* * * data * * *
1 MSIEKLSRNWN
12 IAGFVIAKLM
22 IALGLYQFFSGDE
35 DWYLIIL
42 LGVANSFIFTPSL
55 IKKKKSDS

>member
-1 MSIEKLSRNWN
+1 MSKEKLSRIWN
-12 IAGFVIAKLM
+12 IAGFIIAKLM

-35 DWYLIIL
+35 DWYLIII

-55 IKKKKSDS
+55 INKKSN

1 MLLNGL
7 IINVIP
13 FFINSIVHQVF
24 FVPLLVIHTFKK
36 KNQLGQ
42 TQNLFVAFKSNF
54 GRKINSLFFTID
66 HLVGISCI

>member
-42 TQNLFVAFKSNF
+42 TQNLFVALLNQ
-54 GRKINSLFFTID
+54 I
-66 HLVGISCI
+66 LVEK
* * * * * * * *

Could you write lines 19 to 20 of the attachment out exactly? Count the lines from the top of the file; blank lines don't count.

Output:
24 FVPLLVIHTFKK
36 KNQLGQ